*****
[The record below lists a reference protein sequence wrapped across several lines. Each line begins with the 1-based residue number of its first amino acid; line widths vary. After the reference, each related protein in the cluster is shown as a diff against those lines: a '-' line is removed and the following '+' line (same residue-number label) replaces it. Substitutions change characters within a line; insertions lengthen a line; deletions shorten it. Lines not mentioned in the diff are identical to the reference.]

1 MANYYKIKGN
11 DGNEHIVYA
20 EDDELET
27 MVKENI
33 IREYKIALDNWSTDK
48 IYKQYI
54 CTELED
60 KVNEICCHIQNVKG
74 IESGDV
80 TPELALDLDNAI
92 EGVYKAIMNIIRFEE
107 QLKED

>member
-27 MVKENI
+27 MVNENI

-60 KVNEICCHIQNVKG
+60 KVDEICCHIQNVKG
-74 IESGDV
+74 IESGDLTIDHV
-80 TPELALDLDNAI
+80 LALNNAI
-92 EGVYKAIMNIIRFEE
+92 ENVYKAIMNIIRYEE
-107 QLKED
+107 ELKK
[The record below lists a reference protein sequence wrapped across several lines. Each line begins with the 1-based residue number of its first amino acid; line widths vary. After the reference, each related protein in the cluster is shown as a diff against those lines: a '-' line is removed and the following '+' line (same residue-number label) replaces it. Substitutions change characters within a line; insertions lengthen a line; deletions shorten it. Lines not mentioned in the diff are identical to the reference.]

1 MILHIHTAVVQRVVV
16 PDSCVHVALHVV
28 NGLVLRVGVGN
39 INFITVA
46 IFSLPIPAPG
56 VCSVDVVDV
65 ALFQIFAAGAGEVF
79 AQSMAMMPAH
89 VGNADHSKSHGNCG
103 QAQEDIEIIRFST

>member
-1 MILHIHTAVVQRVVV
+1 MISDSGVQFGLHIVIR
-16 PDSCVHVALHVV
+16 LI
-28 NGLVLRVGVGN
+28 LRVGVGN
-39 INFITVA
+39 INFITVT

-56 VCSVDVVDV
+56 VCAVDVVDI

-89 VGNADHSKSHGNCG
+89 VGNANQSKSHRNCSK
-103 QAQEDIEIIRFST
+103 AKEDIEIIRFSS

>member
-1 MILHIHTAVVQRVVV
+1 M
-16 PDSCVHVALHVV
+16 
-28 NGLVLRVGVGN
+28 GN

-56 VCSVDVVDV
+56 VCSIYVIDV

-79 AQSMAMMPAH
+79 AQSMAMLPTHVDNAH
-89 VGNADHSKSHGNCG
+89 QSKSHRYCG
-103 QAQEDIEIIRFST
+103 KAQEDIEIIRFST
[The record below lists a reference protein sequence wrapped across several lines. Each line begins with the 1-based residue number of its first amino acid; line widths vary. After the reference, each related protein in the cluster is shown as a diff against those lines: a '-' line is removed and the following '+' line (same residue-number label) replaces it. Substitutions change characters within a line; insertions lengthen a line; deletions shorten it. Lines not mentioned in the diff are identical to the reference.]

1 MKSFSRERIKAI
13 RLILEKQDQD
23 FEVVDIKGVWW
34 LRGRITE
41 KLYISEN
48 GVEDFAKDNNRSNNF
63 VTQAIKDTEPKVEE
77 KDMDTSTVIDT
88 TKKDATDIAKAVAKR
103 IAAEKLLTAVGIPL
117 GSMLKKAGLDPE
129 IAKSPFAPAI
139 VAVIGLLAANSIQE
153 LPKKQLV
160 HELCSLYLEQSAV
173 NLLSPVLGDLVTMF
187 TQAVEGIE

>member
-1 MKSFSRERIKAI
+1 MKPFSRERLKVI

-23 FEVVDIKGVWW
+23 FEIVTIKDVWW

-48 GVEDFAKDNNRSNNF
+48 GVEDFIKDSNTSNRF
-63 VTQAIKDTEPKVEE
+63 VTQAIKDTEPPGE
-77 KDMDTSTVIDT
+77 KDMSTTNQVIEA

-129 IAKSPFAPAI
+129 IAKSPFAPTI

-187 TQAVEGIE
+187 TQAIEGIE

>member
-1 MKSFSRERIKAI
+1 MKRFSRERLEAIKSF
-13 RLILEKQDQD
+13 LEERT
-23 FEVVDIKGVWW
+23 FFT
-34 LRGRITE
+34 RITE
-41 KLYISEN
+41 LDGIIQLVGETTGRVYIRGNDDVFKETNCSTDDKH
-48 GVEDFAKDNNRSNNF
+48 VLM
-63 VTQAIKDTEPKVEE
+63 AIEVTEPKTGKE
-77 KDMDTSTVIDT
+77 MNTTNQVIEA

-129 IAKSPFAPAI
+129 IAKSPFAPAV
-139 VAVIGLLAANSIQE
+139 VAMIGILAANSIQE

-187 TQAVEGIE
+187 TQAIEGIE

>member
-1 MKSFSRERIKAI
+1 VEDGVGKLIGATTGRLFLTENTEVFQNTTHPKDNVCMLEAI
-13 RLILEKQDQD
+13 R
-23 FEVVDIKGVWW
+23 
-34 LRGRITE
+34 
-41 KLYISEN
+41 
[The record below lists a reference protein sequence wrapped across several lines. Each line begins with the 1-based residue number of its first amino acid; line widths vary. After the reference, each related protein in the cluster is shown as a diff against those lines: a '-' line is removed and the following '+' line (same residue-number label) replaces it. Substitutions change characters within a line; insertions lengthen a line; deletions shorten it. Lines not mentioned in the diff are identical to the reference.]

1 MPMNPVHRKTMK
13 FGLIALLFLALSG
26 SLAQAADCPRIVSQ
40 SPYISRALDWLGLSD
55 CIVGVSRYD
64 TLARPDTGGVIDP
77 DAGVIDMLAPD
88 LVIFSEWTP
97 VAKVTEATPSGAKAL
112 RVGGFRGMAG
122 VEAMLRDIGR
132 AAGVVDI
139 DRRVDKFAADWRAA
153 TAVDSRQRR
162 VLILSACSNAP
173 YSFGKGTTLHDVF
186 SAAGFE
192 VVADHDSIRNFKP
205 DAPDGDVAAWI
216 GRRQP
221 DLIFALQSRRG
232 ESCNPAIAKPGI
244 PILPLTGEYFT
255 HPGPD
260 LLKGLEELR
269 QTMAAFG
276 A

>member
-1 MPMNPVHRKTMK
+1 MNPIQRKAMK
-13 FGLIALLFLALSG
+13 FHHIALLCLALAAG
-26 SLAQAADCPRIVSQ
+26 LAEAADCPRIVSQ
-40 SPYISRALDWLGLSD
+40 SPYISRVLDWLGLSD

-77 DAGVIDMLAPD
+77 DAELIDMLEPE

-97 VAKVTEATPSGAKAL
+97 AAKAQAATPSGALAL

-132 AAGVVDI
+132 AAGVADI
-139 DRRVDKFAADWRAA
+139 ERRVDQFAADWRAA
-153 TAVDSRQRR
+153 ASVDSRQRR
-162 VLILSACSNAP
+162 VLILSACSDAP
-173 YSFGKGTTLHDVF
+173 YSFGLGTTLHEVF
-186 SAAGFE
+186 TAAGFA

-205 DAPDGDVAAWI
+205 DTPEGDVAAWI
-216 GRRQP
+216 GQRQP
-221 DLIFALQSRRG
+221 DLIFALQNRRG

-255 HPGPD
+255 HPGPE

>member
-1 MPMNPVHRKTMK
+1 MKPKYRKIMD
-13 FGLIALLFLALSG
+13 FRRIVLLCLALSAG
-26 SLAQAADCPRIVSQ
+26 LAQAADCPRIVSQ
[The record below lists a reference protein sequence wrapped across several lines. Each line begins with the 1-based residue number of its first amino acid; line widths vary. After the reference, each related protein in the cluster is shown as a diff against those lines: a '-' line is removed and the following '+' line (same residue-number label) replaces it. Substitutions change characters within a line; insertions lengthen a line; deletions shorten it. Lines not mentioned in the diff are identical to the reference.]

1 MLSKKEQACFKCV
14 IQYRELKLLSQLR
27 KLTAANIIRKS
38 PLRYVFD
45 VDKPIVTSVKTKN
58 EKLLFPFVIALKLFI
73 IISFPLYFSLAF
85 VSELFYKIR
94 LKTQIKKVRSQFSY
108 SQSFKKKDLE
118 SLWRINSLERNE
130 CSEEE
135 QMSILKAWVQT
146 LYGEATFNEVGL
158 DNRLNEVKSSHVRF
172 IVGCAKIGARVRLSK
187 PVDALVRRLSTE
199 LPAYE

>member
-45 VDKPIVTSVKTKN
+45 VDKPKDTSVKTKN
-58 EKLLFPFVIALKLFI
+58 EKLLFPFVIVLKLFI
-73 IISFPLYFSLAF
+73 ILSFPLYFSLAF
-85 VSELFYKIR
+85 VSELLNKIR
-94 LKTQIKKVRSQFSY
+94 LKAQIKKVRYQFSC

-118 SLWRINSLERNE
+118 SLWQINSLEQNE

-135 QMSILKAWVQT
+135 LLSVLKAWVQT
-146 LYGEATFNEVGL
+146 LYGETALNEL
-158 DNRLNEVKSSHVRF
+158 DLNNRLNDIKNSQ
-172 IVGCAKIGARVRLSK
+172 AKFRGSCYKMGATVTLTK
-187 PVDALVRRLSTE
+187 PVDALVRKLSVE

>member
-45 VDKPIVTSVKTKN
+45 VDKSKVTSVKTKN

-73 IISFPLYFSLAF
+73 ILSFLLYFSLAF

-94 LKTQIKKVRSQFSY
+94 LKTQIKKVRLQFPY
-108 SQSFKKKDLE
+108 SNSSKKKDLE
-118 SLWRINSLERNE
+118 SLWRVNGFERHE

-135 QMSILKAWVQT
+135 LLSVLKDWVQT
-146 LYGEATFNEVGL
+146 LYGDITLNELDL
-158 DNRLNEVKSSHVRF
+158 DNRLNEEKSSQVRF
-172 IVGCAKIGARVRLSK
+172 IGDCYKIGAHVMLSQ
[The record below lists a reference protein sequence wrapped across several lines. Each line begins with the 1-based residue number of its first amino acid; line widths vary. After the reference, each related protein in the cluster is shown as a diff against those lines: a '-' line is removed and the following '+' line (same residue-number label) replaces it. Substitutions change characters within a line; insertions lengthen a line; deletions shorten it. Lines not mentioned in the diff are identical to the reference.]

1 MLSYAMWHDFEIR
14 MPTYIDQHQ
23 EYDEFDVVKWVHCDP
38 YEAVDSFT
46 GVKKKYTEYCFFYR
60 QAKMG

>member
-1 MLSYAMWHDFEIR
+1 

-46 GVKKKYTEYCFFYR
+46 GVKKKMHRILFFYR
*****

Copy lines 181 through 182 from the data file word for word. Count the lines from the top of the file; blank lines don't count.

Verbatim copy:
+153 ASVDSRQRR
-162 VLILSACSNAP